Summary: These studies suggest that proteins and drugs that inactivate myostatin, or interfere with its binding to its receptor, may be useful for the therapy of wasting and degenerative muscle diseases and for the food industry. Other promising approaches may derive from new insights into the biochemical cascade that mediates myostatin effects, and into the role of myostatin in the regulation of fat metabolism and of heart and muscle regeneration after injury.



    © 2004 Lippincott Williams & Wilkins, Inc.





    I don't have the full text, but once they elucidate the type of drugs that interfere with Myostatin binding, that gives us a direction to look supplement-wise. Another study also involved Activin, as a competitive inhibitor of Follistatin. Maybe another target there?
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    My concern would be with the many other roles of follistatin in the body. Sure it might deactivate myostatin but it also downregulates the action of lots of other things, like GnRH. I could be wrong, maybe pituitary follistatin is different than the kind we are talking...but check this out...



    Deacetylase inhibitors increase muscle cell size by promoting myoblast recruitment and fusion through induction of follistatin.



    Iezzi S, Di Padova M, Serra C, Caretti G, Simone C, Maklan E, Minetti G, Zhao P, Hoffman EP, Puri PL, Sartorelli V.



    Muscle Gene Expression Group, Laboratory of Muscle Biology, NIAMS, National Institutes of Health, Bethesda, MD 20892, USA.



    Fusion of undifferentiated myoblasts into multinucleated myotubes is a prerequisite for developmental myogenesis and postnatal muscle growth. We report that deacetylase inhibitors favor the recruitment and fusion of myoblasts into preformed myotubes. Muscle-restricted expression of follistatin is induced by deacetylase inhibitors and mediates myoblast recruitment and fusion into myotubes through a pathway distinct from those utilized by either IGF-1 or IL-4. Blockade of follistatin expression by RNAi-mediated knockdown, functional inactivation with either neutralizing antibodies or the antagonist protein myostatin, render myoblasts refractory to HDAC inhibitors. Muscles from animals treated with the HDAC inhibitor trichostatin A display increased production of follistatin and enhanced expression of markers of regeneration following muscle injury. These data identify follistatin as a central mediator of the fusigenic effects exerted by deacetylase inhibitors on skeletal muscles and establish a rationale for their use to manipulate skeletal myogenesis and promote muscle regeneration.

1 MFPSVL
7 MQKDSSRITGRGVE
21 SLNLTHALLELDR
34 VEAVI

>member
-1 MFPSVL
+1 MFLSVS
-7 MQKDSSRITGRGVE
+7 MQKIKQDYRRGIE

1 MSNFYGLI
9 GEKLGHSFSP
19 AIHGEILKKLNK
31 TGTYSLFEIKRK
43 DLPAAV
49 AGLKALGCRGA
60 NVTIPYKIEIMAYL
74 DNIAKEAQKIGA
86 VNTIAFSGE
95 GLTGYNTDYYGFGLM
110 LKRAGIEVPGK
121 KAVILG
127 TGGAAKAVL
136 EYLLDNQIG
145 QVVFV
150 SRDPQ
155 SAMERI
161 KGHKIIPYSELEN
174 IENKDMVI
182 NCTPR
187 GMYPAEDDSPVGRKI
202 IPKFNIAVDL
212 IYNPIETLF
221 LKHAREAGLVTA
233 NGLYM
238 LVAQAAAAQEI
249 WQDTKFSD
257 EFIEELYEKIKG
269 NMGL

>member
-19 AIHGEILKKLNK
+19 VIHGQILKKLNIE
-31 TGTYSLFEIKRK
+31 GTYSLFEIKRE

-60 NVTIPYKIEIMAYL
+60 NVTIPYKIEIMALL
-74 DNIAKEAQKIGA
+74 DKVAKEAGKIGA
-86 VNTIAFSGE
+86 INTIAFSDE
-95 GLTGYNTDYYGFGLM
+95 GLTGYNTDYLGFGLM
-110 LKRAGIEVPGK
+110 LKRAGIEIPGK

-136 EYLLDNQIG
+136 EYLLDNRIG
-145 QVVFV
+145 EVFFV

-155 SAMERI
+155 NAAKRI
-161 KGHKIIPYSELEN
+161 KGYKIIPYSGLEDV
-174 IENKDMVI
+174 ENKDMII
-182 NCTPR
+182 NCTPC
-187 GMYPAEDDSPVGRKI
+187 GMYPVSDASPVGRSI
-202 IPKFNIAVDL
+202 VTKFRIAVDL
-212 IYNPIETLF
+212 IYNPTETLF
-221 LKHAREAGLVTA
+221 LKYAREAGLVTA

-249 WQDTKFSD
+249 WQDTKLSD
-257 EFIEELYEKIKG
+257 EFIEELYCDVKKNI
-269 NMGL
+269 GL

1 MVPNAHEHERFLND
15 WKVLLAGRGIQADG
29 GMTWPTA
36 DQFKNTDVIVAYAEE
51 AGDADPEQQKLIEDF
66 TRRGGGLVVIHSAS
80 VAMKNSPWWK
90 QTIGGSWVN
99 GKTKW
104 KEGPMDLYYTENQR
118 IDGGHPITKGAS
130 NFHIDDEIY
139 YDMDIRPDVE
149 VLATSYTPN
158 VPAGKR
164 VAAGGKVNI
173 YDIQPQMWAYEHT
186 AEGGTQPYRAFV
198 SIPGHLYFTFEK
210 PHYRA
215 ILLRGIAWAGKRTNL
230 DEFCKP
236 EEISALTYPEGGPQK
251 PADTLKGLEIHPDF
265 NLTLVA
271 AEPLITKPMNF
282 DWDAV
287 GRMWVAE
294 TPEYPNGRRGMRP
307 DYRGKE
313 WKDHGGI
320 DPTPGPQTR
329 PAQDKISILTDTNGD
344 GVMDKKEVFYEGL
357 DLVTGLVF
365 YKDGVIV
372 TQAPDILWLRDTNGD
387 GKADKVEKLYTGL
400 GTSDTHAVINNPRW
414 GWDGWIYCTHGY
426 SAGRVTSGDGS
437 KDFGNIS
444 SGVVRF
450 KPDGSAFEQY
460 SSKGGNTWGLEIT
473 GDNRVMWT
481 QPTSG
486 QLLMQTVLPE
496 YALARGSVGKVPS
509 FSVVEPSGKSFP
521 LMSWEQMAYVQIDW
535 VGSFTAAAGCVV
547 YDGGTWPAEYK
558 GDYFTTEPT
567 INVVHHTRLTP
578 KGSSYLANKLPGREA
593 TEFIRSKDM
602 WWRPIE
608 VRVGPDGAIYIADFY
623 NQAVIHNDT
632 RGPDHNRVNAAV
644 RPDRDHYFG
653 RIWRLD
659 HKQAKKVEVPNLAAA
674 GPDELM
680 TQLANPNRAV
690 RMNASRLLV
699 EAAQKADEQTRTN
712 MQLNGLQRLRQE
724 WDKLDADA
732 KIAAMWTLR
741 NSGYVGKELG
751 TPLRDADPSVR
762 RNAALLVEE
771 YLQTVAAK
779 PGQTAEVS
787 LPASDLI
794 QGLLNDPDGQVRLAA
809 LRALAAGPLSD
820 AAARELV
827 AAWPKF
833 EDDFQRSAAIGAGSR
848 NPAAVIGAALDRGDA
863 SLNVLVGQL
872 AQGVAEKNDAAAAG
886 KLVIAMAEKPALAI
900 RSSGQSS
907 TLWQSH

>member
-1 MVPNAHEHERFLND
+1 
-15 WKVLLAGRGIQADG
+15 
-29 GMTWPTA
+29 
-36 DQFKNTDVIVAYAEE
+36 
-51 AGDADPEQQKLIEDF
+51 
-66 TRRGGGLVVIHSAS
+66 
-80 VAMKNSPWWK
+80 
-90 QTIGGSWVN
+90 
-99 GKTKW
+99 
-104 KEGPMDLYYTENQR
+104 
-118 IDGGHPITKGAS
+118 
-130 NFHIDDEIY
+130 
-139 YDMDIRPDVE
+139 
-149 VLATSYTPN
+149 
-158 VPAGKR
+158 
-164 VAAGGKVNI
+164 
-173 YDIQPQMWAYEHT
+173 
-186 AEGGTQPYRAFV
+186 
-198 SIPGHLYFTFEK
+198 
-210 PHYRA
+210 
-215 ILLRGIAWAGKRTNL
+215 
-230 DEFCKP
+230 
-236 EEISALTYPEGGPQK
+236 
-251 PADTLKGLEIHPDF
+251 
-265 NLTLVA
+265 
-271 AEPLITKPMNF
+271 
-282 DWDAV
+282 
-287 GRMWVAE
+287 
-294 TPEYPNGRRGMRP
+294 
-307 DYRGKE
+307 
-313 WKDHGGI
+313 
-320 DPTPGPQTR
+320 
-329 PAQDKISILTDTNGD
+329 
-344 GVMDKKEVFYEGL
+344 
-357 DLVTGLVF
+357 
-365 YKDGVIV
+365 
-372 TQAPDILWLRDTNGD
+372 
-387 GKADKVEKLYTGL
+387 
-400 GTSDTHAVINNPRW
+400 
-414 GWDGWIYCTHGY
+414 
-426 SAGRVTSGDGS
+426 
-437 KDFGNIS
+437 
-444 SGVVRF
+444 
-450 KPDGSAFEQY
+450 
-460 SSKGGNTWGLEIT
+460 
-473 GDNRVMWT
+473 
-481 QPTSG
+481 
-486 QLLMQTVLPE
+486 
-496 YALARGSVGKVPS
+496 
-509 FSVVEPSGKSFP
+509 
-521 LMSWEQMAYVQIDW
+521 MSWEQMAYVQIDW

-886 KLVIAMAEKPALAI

Maybe a way to specifically target skeletal muscle production of follistatin? The ultimate post workout sup heh?

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    Yes...we actually looked at HDAC inhibitors a while back. I have already found something that qualifies as both a supplement and a potent HDAC inhibitor.



    We are still researching it.
    Genomyx....Evolution in Action.

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    Quote Originally Posted by D Sade' date='Jul 5 2004, 01:07 PM
    Yes...we actually looked at HDAC inhibitors a while back. I have already found something that qualifies as both a supplement and a potent HDAC inhibitor.



    We are still researching it.
    oh well, i tried...

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    Quote Originally Posted by BigSkeptic' date='Jul 5 2004, 02:30 PM
    [quote name='D Sade' date='Jul 5 2004, 01:07 PM'] Yes...we actually looked at HDAC inhibitors a while back. I have already found something that qualifies as both a supplement and a potent HDAC inhibitor.



    We are still researching it.
    oh well, i tried... [/quote]

    No, it's not that at all. I know I have not been able to dedicate the necessary time and effort, due to the new product launches, etc. It's just unknown at this time what effect, if any, it would have on muscle hypertrophy.
    Genomyx....Evolution in Action.

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  8. #8